Third Newtonian law most fundamental

In summary: Each law is precise enough to describe a particular kind of behavior, but they are all incomplete in the sense that they don't describe everything.
  • #1
flashgordon2!
29
0
third law is equal and opposite reaction . . . the first law is inertia of mass.

From everything I can remember reading, people often talk about the mystery of inertia in bodies . . . well, i finally got around to thinking about this stuff(admittedly), and it seems to me that the first law is a derivable from the third. If you try to pull a set of particles all reacting to your pull(and maybe some initial pushing of contacting a body of particles), then, all those particles will push away(and do some back and forth reactions amongst themselves) . . . so, the first law is explainable by the third.

I've never heard anybody say this, so, sorry is somebody has!
 
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  • #2
Nope, there are three laws.

Ok, so, really Newton's first law reads:

If a body is subjected to no net force, it receives no net acceleration.

The Third law reads:

For every force of "A" on "B", there is an equal and opposite force of "B" on "A"

So I don't see how you derive N1L from N3L.

ZM
 
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  • #3
If you pull at a set of particles, why would they pull away from you unless there was another force acting on them?
 
  • #4
In classical electrodynamics we have N1L is true, and N3L is false. This doesn't, however, contradict what you are saying.
 
  • #5
Note that Newton's First law is not true for all observers. It is only true for an observed fixed in some inertial frame. Think of the first law as defining the concept of an inertial frame.

The first law only vaguely mentions forces. The second law expounds on this concept, describing what an observer tied to an inertial frame sees when a force is appied to some object. The second law defines force in terms of behavior in an inertial frame. The third law further expands on the concept of force, saying that forces come in equal and opposite pairs.

One cannot start with the third law as the most fundamental because it depends on the concept of a force", defined in the second law. Similarly, the second law depends on the concept of an inertial frame, defined in the first law. Newton was no dummy. He established these laws in the order he did on intentionally.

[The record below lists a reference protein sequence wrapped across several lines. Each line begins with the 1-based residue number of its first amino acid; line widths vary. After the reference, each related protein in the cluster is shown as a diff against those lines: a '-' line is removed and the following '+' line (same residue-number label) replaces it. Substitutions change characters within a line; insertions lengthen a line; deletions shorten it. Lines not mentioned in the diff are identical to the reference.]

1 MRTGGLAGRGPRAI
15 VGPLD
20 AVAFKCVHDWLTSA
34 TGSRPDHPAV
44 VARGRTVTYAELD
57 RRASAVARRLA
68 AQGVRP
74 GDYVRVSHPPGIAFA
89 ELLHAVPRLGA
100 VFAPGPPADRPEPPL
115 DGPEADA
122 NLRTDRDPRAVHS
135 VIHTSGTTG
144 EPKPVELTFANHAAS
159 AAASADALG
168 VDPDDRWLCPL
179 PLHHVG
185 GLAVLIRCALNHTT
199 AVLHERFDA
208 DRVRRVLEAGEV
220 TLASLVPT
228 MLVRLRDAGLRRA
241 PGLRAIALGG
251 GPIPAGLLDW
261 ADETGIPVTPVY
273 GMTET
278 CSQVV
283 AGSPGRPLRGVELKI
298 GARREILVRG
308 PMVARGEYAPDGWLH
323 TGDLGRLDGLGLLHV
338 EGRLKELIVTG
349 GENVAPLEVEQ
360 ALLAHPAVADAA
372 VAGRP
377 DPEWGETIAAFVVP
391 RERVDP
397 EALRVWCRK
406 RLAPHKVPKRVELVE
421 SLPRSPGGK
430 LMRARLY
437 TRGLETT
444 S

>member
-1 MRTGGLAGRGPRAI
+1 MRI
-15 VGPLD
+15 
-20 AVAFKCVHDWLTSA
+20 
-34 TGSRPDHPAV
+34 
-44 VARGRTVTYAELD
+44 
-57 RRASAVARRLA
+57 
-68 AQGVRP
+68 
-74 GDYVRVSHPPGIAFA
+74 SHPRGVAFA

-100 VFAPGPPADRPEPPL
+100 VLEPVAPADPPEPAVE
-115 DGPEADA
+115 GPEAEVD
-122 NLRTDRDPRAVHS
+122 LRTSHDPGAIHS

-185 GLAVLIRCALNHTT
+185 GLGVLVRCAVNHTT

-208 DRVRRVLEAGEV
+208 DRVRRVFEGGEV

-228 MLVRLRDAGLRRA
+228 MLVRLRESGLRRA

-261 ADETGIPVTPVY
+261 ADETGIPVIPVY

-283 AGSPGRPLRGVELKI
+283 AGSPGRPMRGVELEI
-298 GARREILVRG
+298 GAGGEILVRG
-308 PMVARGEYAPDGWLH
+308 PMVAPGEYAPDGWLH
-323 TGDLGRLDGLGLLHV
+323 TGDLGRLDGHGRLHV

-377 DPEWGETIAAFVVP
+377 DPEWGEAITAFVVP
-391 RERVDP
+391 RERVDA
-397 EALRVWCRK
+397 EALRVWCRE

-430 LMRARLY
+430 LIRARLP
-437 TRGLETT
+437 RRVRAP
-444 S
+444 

• #6
Also worth noting, is that the first law defining an inertial frame requires that you know how forces act in an inertial frame, which in turn requires the second and third laws. None of Newton's laws are independent, but at the same time they're very vague in the sense of "what exactly is a force?". However, you answer that question by knowing what's acting on what and how.
 
  • #7
StatMechGuy said:
but at the same time they're very vague in the sense of "what exactly is a force?"..

Not at all. It is as precise as "points, lines and planes" are in Hilbert's axiomatization of geometry.
 

1. What is the Third Newtonian Law?

The Third Newtonian Law, also known as the Law of Action and Reaction, states that for every action, there is an equal and opposite reaction. This means that when an object exerts a force on another object, the second object will exert an equal and opposite force back on the first object.

2. Why is the Third Newtonian Law considered the most fundamental?

The Third Newtonian Law is considered the most fundamental because it is the foundation for understanding all other laws of motion. It explains how forces interact with each other and how objects move in response to these forces.

3. Can the Third Newtonian Law be applied to all types of forces?

Yes, the Third Newtonian Law can be applied to all types of forces, including gravitational, electromagnetic, and nuclear forces. It is a universal law that governs the interactions between all objects in the universe.

4. How does the Third Newtonian Law relate to conservation of momentum?

The Third Newtonian Law is closely related to the law of conservation of momentum. According to this law, the total momentum of a system remains constant, meaning that the total force exerted on a system is always equal to the total force exerted back on it. This is a direct result of the Third Newtonian Law.

5. What are some real-life examples of the Third Newtonian Law?

There are many real-life examples of the Third Newtonian Law, such as pushing against a wall, where the wall exerts an equal and opposite force back on you. Another example is the recoil of a gun when fired, where the bullet exerts a force forward, and the gun experiences an equal force in the opposite direction.

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